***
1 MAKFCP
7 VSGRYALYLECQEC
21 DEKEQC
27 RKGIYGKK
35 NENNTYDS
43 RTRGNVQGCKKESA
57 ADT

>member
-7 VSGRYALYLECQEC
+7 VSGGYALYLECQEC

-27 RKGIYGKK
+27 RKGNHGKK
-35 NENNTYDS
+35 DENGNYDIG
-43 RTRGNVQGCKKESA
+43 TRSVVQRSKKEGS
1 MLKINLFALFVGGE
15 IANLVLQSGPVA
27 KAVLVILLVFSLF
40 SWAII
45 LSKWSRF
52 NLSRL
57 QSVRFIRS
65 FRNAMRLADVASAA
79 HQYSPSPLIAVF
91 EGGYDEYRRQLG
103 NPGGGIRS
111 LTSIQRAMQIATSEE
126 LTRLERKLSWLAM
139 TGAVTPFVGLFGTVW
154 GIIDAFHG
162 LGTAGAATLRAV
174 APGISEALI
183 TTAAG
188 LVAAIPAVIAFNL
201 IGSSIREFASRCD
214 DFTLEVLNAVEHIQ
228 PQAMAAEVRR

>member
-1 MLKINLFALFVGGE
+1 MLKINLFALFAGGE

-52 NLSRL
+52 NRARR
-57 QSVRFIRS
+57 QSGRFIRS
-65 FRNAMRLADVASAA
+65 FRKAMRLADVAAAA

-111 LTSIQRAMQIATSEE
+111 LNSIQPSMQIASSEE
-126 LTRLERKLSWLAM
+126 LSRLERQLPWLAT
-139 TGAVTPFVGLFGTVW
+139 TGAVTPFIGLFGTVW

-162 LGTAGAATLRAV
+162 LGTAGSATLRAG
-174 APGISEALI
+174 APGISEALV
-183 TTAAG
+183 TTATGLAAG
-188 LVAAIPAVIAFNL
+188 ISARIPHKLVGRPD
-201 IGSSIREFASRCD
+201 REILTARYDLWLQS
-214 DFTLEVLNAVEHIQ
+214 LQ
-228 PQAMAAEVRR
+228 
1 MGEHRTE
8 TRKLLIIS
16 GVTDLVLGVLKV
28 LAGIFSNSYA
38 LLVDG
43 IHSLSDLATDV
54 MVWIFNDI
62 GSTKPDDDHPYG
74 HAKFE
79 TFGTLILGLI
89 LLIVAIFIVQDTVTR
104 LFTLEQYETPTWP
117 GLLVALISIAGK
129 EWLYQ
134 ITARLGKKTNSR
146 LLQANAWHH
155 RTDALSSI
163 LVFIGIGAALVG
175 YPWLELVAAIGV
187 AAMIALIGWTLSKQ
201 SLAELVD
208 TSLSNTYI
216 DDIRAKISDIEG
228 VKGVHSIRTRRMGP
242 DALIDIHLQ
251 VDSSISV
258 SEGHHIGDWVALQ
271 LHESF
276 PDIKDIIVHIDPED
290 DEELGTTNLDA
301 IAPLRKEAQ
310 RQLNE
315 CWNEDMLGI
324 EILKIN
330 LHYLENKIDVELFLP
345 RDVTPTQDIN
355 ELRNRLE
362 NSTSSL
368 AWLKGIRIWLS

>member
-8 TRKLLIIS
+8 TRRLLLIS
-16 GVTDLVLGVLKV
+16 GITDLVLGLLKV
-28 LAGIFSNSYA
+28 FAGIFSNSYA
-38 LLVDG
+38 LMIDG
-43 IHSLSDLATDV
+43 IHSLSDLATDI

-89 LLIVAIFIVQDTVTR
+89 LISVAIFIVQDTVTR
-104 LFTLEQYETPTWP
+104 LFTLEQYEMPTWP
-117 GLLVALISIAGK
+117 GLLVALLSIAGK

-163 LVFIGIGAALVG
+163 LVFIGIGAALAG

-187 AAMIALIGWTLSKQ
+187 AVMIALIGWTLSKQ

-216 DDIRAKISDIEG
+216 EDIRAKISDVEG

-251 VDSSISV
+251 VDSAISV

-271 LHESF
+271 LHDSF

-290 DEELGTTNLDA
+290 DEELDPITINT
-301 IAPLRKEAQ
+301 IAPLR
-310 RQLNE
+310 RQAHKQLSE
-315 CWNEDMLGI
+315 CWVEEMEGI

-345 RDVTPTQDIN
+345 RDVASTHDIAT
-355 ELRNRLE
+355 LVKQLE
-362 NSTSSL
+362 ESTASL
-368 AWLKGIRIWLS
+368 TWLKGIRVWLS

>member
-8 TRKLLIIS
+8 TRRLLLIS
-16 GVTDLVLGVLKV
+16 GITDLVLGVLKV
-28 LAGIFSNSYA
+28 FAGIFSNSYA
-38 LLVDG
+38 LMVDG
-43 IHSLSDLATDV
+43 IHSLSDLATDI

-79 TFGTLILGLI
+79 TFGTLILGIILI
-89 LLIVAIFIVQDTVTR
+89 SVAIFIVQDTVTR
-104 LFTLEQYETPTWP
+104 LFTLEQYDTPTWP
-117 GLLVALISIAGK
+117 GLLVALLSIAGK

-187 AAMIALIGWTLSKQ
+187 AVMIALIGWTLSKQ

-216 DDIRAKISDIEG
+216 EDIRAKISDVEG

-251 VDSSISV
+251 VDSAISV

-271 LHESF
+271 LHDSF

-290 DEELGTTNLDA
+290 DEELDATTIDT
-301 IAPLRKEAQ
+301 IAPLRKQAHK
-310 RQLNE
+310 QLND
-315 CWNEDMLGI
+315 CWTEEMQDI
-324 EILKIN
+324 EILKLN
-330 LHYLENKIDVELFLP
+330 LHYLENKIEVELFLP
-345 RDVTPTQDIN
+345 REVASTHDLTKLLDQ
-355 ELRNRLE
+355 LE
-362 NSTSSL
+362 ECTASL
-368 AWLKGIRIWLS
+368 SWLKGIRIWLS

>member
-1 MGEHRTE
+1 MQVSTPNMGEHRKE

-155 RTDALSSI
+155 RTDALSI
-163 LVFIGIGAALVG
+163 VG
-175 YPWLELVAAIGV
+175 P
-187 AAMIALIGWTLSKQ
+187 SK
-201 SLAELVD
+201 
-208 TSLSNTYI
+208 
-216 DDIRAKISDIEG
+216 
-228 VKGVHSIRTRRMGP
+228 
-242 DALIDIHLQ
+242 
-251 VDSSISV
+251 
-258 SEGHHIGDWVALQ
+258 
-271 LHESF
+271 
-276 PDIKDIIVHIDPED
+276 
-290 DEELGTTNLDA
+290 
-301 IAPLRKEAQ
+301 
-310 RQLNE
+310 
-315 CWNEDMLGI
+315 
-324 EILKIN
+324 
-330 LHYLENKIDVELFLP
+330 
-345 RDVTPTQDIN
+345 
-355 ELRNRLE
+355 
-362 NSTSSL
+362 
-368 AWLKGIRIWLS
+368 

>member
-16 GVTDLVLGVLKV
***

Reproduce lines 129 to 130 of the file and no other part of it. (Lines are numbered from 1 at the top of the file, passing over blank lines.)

+216 EDIRAKISDVEG

-251 VDSSISV